From life-size replicas of world-famous landmarks to poker tables with jaw-dropping minimums, everything is over-the-top in Sin City—even the booze. High rollers with a thirst for rare and vintage whisky need look no further than Las Vegas’ newest premier steakhouse.
But for Cody Fredrickson, all bets are on Scotch.
“We were extremely fortunate to be able to acquire thirty-three of the Macallan Vintage Fine and Rare marques dating back to 1937, making it the largest collection available for consumption in the world,” says the Scotch Master for the 224-seat restaurant. (For the record, the most expensive Scotch in-house is the 65 Year Macallan, available for the aforementioned cool price of $7,200.) And lest you think all this rare hooch is locked up in a vault out of sight, bottles are actually stored in the wine room right where guests enter the restaurant, and the best of the collection lives prominently on the back bar.
But it’s not just the big spenders who can get their dram on. “I really wanted to focus the program on being one of the most diverse and approachable collections in town,” Frederickson says. “I wanted to be able to offer a perfect whisky to anyone who walked into Scotch 80.”
All standard pours are presented neat in a Glencairn glass unless the guest requests alternative glassware. Three types of ice—standard reverse-osmosis 1x1” cubes, 2x2” large cubes and crystal-clear whisky spheres—each serve different purposes for different whiskies.
Themed flights offer four three-quarter-ounce pours, from the Scotch Explorer ($50), with Glenmorangie 10 Year from the Highlands, Aberlour 12 Year from Speyside, Springbank 10 Year from Campbeltown and Ardbeg 10 Year from Islay, to Ultimate Scotch ($300), a splurge offering of Glenmorangie Signet, Dalmore 25 Year, Balvenie 21 Year PortWood and Laphroaig 25 Year Old.
Frederickson is also always on the floor, able to curate a customized flight at any price point according to guests’ “preferences and curiosity.” Depending on how adventurous and out-of-the-box they want to get, he can guide them on a selection through a conversation of what they usually drink—or what is piquing their palate. “If a guest tells me they only drink Johnnie Walker Black, I may guide them into one of the many malts in the blend of Johnnie Walker that we currently carry, such as Lagavulin.”
Beyond the card and craps tables and the roulette wheel, there are few rules in Vegas, and no one says you have to drink your Scotch neat or even on the rocks for that matter. Bartenders wheeling the Timeless Cocktail Cart are at the ready to mix custom Manhattans or Old Fashioneds (which can be smoked if you choose), and are available at two price tiers, $25 and $50, depending on the spirits selected.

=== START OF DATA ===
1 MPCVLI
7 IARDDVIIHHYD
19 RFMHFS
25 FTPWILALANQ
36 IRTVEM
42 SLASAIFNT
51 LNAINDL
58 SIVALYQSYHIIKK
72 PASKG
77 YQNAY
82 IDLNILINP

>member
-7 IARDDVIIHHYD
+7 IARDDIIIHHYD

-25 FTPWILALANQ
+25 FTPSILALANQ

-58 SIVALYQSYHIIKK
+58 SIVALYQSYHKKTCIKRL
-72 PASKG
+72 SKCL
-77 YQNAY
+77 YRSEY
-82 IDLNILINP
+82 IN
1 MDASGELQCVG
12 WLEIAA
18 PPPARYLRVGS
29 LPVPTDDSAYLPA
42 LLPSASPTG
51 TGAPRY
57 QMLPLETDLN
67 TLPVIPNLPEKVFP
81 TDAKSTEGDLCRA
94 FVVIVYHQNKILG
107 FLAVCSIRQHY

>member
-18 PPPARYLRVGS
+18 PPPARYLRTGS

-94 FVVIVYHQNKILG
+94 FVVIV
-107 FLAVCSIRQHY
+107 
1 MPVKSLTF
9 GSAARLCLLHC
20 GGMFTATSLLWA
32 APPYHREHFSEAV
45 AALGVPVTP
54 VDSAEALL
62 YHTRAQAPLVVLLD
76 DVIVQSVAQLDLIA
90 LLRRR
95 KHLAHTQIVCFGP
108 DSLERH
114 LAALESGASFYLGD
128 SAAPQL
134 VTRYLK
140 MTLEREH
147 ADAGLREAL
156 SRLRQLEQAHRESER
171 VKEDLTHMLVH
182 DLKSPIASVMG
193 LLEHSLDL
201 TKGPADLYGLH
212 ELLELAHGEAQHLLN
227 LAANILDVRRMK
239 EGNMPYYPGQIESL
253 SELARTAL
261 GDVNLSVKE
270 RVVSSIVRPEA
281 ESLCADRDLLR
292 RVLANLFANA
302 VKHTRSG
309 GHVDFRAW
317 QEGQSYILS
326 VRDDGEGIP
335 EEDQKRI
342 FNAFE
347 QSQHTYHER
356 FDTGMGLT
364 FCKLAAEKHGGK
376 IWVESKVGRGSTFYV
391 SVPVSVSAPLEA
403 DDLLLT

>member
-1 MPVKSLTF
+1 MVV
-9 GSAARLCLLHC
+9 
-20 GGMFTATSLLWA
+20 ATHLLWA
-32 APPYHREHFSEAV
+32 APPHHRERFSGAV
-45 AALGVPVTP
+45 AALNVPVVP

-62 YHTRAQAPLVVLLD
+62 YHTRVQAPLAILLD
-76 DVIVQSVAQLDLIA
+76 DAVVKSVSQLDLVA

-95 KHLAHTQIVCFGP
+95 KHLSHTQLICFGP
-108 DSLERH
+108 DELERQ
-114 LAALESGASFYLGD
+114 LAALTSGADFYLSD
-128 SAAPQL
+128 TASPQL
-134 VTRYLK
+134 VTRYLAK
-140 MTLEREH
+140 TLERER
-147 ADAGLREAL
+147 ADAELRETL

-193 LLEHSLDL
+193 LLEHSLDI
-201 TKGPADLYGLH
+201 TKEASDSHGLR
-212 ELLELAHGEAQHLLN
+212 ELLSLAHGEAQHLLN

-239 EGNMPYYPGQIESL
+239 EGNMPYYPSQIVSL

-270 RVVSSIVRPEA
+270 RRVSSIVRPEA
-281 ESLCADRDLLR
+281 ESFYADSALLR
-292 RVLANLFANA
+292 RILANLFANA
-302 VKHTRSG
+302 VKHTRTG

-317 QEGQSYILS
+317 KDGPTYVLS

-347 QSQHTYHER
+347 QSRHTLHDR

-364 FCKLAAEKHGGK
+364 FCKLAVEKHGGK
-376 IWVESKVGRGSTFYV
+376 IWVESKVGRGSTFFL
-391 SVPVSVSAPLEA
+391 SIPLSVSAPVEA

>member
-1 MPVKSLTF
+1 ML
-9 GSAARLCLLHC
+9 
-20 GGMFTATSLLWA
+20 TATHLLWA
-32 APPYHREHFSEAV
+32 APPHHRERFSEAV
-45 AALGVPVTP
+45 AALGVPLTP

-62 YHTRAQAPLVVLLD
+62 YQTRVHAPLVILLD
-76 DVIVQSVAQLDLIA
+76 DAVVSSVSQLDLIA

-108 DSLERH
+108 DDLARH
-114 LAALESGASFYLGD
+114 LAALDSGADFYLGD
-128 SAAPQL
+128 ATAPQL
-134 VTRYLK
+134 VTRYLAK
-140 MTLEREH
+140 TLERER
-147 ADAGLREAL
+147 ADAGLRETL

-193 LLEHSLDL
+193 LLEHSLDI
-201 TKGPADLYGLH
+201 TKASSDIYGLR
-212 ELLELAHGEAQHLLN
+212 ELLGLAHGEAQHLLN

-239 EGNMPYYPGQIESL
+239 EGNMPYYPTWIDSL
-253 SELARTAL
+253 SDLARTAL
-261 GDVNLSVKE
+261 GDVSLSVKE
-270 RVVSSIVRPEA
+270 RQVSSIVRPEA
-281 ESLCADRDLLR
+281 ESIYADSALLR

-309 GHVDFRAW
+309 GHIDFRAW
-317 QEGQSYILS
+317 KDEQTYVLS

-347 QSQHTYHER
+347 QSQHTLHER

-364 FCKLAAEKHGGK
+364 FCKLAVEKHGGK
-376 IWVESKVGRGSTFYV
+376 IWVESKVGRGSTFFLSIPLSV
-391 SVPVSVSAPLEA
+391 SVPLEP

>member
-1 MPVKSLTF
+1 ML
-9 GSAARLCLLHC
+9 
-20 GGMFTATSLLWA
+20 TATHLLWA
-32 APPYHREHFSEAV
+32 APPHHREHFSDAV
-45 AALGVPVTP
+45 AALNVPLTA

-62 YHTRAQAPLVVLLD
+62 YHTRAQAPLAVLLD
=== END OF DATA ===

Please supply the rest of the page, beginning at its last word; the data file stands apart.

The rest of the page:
Other Scotch cocktails include The Buol Mule ($18), named for Peter Buol, the city’s first mayor, credited with starting the development of the neighborhood in which Scotch 80 is located. It mixes Johnnie Walker Black, hibiscus honey syrup, lime juice and ginger beer. For The Scotch 80 Pimm’s ($18), a housemade version of a Pimm’s-style liqueur made with gin, dry vermouth, herbs and citrus is topped with Macallan Double Cask 12 Years Old, Green Chartreuse and bubbly.
Not surprisingly, staff underwent a hefty training program before the restaurant opened which covered topics from whisk(e)y 101 to the Macallan portfolio. “The world of whisky will pass you by unless you stay on top of it,” Fredrickson points out. He organizes and administers two classes/seminars per month so staff is able to assist with not only whisky picks but food pairing suggestions.
And just to raise the stakes even more, Scotch 80 Prime is one of less than ten restaurants in the United States to offer certified Japanese Kobe beef. As for the best whisky partner for this melt-in-your-mouth meat? Fredrickson deems it a Highlands single malt like Dalmore 12 Year. Now that’s a duo that ups the ante.
Kelly Magyarics, DWS, is a wine, spirits and lifestyle writer, and wine educator, in the Washington, D.C. area. She can be reached through her website, www.kellymagyarics.com, or on Twitter and Instagram @kmagyarics.